The Aisle Seat - Movie Reviews by Mike McGranaghan
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THE AISLE SEAT - by Mike McGranaghan

"R.I.P.D."

R.I.P.D.

It's hard to watch R.I.P.D. and not think of Men in Black. Although based on a pre-existing comic book, the story, as told here, is virtually identical to MIB's, but with evil spirits instead of aliens. The creatures have been designed in an almost identically comical way. Even the photography style and camera movements are reminiscent of the off-kilter ones Barry Sonnenfeld brought to his 1997 blockbuster. I'd be okay with all this if R.I.P.D. was as much fun as MIB was, but despite a few amusing sections, it's largely mediocre.

Ryan Reynolds plays Nick Walker, a Boston cop who is murdered while chasing down a drug dealer. Instead of going to Heaven or Hell, he is drafted into the Rest In Peace Department (a.k.a. the R.I.P.D.), an agency of deceased police officers that patrols the universe in search of “Deadoes,” evil ghosts that assume human form to avoid facing judgment in the afterlife. Walker is teamed up with Roy Pulsipher (Jeff Bridges), a lawman from the 1800s. They don't exactly get along – big surprise – yet eventually uncover a conspiracy that may have ties to Nick's murder.

Movies of this nature tend to live or die by the chemistry between the two leads. A good combo can elevate the material into something special. A bad combo can highlight everything that's a little creaky. Reynolds and Bridges are both accomplished actors, yet their characters are not opposite enough. The best bickering-buddy pairings offer diametrically opposed pairings: live-wire Will Smith and perpetually cranky Tommy Lee Jones in MIB, or reckless Mel Gibson and too-old-for-this-shit Danny Glover in Lethal Weapon, for example. The big joke of R.I.P.D. is that Walker is a modern cop, whereas Roy is an old-time Western lawman. The screenplay doesn't do enough with that idea, though, other than have Bridges talk in a trick voice and wear a hat. Subsequently, Roy and Nick don't seem all that different from one another. Conversations between them are generally not very funny because there's no real comedic dynamic going on.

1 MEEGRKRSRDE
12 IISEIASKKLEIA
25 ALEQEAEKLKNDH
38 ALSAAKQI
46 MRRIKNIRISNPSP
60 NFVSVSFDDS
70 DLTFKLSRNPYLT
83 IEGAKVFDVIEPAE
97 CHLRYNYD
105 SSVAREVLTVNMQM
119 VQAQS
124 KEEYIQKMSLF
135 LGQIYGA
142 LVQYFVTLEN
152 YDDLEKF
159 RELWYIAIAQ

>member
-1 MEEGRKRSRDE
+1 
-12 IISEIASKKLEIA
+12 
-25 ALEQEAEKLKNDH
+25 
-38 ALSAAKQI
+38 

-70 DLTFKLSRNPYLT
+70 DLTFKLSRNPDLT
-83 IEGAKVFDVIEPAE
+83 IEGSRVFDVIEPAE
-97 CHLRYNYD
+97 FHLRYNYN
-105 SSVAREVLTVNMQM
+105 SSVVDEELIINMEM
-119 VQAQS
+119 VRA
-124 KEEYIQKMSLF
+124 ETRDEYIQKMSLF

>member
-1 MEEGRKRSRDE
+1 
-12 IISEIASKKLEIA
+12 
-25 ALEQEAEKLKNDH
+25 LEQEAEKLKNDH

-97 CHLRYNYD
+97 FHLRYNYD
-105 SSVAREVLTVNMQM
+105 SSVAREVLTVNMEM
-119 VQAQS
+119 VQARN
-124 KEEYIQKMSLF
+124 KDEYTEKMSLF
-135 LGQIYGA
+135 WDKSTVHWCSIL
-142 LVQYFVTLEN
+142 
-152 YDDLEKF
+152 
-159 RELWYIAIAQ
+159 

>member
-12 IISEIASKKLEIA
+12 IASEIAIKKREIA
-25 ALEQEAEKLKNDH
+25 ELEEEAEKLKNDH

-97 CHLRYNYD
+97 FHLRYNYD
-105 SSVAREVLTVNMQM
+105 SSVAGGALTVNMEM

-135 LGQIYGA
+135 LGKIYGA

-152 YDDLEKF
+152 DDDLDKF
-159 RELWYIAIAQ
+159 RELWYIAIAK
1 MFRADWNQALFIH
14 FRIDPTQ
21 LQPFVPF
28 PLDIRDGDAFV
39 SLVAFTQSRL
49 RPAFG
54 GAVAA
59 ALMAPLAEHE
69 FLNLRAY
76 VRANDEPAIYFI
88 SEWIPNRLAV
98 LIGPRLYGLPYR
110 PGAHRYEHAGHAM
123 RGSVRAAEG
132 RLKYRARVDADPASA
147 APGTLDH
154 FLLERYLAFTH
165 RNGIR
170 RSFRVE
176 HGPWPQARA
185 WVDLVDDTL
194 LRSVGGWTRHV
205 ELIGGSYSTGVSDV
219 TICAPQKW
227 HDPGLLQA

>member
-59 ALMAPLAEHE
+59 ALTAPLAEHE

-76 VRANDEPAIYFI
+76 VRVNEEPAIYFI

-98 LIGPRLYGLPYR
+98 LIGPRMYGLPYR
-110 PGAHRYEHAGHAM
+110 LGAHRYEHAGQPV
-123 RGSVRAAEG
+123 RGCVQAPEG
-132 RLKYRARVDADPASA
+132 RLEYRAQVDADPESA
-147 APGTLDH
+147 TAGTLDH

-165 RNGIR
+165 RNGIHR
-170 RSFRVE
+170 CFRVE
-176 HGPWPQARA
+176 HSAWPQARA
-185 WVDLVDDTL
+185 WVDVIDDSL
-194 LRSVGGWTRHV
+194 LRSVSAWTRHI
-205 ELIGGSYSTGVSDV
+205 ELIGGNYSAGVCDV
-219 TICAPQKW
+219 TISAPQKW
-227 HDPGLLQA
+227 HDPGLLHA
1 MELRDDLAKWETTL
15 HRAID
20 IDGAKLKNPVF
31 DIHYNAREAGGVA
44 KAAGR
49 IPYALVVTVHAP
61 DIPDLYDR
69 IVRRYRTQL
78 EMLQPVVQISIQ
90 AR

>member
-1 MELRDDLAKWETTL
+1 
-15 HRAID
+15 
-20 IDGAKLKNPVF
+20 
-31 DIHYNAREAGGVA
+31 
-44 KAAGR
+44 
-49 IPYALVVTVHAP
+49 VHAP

The plot is a little thin, as well. It feels as though there might have been some judicious editing of R.I.P.D. at some point. A few mentions exist of a relationship between Roy and the department's director, Proctor (Mary-Louise Parker); what really transpired between them is hazy at best. One also has to wonder about the motives of the primary villain and how he organized the evil plan he's trying to carry out. At times, the film feels like it's starting to explore these things, only to pull back inexplicably, leaving the audience with unanswered questions.

If nothing else, R.I.P.D. is fairly amiable. Jeff Bridges is certainly fearless, playing Roy Pulsipher with the same conviction he brought to True Grit's Rooster Cogburn. A few of the action scenes are enjoyable, too. In one, the guys chase an obese ghoul with “plumber's crack” up and down the skyscrapers of Boston, and the final showdown with the bad guy nicely mixes comedy and mayhem. A recurring bit about how Nick and Roy are perceived by humans also gets a few laughs; the former assumes the body of an elderly Asian man, while the latter looks like Victoria's Secret model Marissa Miller.

These pleasures are only sporadic. R.I.P.D. simply can't overcome its flaws or the fact that it too closely resembles the far superior Men in Black. Although I didn't hate spending time with these guys, I'll side with agents J and K any day of the week.

( out of four)


R.I.P.D. is rated PG-13 for violence, sci-fi/fantasy action, some sensuality, and language including sex references. The running time is 1 hour and 36 minutes.


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